12 ways to be a good roommate
your guide to being the best roommate ever. or at least not a bad one.
Published Jan 6, 2016 5:00 AM
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Living with other people is hard—especially when you’re both crammed into a small space. And while being a good roommate isn’t hard, you’d be surprised how many people are really, really bad at it. So we made a guide to being the best roommate you can be, just in time for the start of the New Year.
Disclaimer: Even if you think you’re a really, really good roommate, a little refresher course never hurt. As far as we’re concerned, there’s always room for improvement.
say thank you
If you notice the trash has been taken out, say thank you. If you left a mess and it’s gone, say thank you. If you notice some new, pretty home decor items, say thank you. This is an easy one that a lot of people neglect, but it’s so, so simple. Just say THANK YOU! Your roomie will appreciate it.
always do your share
Without the reminder text! Doing things without being reminded or told is the first step to becoming the best roommate ever. If your roommate vacuumed the whole apartment last week, take the initiative to do it this week. Sending texts prompting your roommate to finish their “chores” makes us feel like a nagging mom. Not cool.
do your dishes
Don’t be gross. Always soak your dishes and wash immediately. If you leave lingering dishes in the sink, send a courtesy text. This applies to you lucky people with dishwashers, too. Share the burden of loading and unloading and all will be well.
be mindful of your noise
It’s great to not be on the same schedule as your roommate. It means more alone time in the apartment and no fighting about bathroom time. But there are downsides, too. Whether it’s blasting your music or the TV at all hours or loudly clanking around the apartment late at night or early in the morning, your roommate notices. Trust us. So turn down the volume, use headphones, and be better about tip toeing.
If you know your roomie has a hectic week at work, cut her some slack. We’ve all been there. If she’s super stressed, doing her dishes or buying her favorite candy would be a lovely gesture. But if being busy is more of a lifestyle and a “hectic week” turns into a reoccurring excuse, this rule no longer applies.
respect their space and belongings
Don’t use or take their stuff without asking, don’t eat their food without asking, and most of all, don’t break anything. If you do happen to break something, offer to fix or pay for it as soon as it happens. The same rules apply to space, too. As you get to know your roommate(s), you’ll start to understand when they want to hang and when they just need some alone time.
let them know you’re alive
This sounds like a silly reminder, but when you live with roommates in a large city, it’s always worrisome when someone doesn’t make it home after a night out. If you know you’re going to crash at a friend’s, shoot your roomies a text that night or when you wake up. That way everyone will know you’re alive and well.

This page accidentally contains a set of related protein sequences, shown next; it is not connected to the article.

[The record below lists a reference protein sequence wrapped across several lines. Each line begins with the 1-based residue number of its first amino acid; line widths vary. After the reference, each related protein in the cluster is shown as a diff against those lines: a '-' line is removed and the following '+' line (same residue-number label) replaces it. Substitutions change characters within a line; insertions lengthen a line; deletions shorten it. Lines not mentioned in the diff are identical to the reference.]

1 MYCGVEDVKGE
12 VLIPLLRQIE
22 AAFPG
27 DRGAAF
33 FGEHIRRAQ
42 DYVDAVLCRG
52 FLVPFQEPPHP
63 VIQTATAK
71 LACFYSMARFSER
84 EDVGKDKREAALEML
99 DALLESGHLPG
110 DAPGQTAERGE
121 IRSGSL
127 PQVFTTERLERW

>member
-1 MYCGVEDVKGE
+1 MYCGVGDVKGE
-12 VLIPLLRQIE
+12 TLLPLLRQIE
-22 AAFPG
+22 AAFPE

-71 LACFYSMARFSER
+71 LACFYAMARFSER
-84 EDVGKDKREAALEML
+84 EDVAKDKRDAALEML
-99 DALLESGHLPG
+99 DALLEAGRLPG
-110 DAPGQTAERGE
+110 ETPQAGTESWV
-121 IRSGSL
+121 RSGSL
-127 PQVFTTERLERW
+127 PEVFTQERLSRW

establish open lines of communication
Being able to discuss what is working and what is not working is key to a successful roommate-ship. If mentioning something you’re upset about is too confrontational for you, shoot them a text. When sharing feelings (or what may feel like pointing out someone else’s flaws), make sure to prompt them to share how they’re feeling too. Everyone is different, so chances are if something is bothering you, something completely unrelated might also be bothering them.
Whether your roommate is telling you a funny story or that there’s no more toilet paper and it’s your turn to buy, listen. They’ll appreciate it and you’ll avoid miscommunications (where you’re the disrespectful one) and hurt feelings.
split responsibilities and costs
If one person is in charge of paying all the monthly bills, make sure to pay that person immediately when they ask. Venmo, an app that allows you to send and request money on your phone, is a great alternative to writing checks or handling large amounts of cash. Yep, this means you can pay your roomie back in a matter of seconds. And—revisiting step 1—always say thank you. This also applies to household items like paper and cleaning supplies. Take turns buying—and when it’s your responsibility to get more, move the errand straight to the top of your to-do list.
pay attention to the little things
Doing small things like never being the one to wash your shared towels in the bathroom and kitchen or always leaving toothpaste in the sink can get annoying—fast. Running a household (even if it’s just atiny apartment
) takes a lot of effort. So make sure you pay attention to the little ways you and your roommate both dirty and clean your space.
if you make the mess, clean the mess
This should go without saying, but if you make it, clean it! If your food spills in the fridge, that’s your mess to take care of. The same goes for entertaining. Nobody wants their common space littered with Friday night’s party through Monday morning… NOTHING is worse than cleaning up a mess you didn’t make and nobody enjoys to feeling like the maid of the apartment.